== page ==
Koreans living in the former Soviet Union traditionally identified themselves as Koryo Saram or Chosun Saram (people of the Koryo of Chosun dynasties. Russians and other non-Koreans called them “Sovetskii Koreets” (Soviet Koreans). Unlike Koreans in China or other ethnic groups in the Soviet Union, Koreans in the Soviet Union were never given an autonomous regional political unit.

In the 1990s, when the Central Asian republics became nations, there were around 500,000 ethnic Koreans in the former Soviet Union, including 230,000 in Uzbekistan, 103,000 in Kazakhstan and 90,000 in Russia and some in Turkmenistan, Tajikistan, Kyrgyzstan, the Ukraine and the Caucasus. [Source: “Encyclopedia of World Cultures: China, Russia and Eurasia “edited by Paul Friedrich and Norma Diamond (C.K. Hall & Company]

Many of the Koreans in Central Asia are descendants of 182,000 Koreans that were forcibly deported by Stalin from Vladivostok to Central Asia in 1937 because Stalin feared they would spy against the Russians for the Japanese, who had just invaded Manchuria. Ironically many of the Koreans that were deported had escaped from Japanese labor camps and hated the Japanese. [Source: “Encyclopedia of World Cultures: China, Russia and Eurasia” edited by Paul Friedrich and Norma Diamond (C.K. Hall & Company]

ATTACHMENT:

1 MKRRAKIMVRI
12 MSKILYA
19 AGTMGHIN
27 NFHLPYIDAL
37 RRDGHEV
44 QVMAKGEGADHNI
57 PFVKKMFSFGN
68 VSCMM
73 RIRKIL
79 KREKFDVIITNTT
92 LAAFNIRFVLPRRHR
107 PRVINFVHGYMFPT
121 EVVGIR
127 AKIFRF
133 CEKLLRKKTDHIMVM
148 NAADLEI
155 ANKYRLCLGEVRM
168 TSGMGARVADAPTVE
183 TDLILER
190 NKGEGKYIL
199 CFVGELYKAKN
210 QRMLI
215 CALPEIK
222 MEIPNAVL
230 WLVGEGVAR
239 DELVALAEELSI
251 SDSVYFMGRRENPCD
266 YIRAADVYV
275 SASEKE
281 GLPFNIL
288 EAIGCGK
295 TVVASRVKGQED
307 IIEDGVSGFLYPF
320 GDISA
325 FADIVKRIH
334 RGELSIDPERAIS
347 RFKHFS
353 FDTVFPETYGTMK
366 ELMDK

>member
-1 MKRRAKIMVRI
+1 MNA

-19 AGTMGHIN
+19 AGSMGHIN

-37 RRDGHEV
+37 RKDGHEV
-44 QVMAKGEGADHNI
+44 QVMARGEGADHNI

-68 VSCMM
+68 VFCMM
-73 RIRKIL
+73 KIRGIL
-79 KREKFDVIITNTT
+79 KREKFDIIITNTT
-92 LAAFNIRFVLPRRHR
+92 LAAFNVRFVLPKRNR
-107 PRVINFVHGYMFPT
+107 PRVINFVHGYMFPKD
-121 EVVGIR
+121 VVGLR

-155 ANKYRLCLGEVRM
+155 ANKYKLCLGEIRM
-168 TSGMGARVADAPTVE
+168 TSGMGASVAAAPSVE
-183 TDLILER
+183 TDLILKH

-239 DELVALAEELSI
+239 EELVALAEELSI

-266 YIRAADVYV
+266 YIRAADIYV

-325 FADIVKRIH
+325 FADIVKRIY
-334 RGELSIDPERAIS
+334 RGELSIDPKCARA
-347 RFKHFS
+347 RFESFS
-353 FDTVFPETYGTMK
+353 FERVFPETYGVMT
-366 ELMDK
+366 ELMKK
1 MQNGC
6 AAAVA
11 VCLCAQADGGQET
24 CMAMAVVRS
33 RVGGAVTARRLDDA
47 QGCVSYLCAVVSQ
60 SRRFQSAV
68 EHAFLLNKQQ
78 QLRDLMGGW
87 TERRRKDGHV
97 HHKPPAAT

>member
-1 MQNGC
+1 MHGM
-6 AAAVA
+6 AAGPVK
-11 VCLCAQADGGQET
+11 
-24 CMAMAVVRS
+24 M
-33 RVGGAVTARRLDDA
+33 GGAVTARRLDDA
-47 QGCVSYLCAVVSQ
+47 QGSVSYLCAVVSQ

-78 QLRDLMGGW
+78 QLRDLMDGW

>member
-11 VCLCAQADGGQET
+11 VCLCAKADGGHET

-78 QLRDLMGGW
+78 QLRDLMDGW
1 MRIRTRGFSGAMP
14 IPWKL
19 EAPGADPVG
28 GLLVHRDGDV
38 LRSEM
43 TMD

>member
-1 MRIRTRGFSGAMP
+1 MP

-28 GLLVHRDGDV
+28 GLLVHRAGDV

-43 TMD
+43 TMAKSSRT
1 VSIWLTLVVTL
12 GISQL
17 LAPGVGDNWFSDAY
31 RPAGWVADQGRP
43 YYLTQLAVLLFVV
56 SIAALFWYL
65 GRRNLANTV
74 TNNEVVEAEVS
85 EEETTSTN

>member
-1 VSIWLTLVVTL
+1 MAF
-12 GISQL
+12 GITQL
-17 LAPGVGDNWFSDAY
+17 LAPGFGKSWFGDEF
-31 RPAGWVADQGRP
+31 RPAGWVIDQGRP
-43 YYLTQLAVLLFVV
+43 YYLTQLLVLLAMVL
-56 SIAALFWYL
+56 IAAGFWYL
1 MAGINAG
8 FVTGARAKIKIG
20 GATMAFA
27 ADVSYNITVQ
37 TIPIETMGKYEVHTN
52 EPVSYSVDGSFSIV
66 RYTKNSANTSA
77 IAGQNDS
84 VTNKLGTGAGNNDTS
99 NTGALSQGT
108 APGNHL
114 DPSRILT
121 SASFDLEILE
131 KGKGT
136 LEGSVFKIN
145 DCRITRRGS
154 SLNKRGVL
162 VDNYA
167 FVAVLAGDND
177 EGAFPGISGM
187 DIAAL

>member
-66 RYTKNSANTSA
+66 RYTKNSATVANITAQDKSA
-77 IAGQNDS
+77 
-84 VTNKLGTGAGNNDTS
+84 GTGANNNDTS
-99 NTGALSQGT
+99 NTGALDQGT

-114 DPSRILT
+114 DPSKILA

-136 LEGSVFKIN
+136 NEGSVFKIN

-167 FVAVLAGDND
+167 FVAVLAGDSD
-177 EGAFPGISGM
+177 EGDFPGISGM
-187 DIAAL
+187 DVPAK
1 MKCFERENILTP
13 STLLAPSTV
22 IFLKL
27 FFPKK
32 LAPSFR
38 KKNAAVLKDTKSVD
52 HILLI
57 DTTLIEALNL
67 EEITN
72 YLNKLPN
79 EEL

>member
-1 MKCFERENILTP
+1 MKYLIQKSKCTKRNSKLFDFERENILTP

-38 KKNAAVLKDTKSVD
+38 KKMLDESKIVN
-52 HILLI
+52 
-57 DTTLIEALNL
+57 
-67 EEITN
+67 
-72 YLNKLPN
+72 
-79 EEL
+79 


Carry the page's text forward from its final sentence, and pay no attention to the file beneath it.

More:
Koreans that survived the deportation were transplanted to semi-desert, steppe regions in Uzbekistan and Kazakhstan that were totally alien them and were forced to begin from scratch, cultivated undeveloped virgin territory. Monetary assistance promised by the government never materialized. Most of the deported were rice farmers and fishermen. The land the Koreans were deported to was not very fertile and the Koreans struggled to stave off starvation and eke out a living from the barren land. By some estimates 40,000 deported Koreans died in 1937 and 1938.

Overcoming great obstacles, the Koreans made the land productive. They cooperated to build irrigation works and start rice farms. Within three years, they had recovered their original standard of living. They launched and successfully ran a number of very productive collective and state farms. They grew cotton, maize, sugar beets, vegetables and fiber crop on land that formally only supported scrub growth and bushes. In Uzbekistan, more than 100 ethnic Korean farmers were honored as heroes of Socialist labor. Koreans also did their share in World War II. Many died fighting the Nazis. The events of this period led to the formation of a cohesive identity among the Korean deportees.

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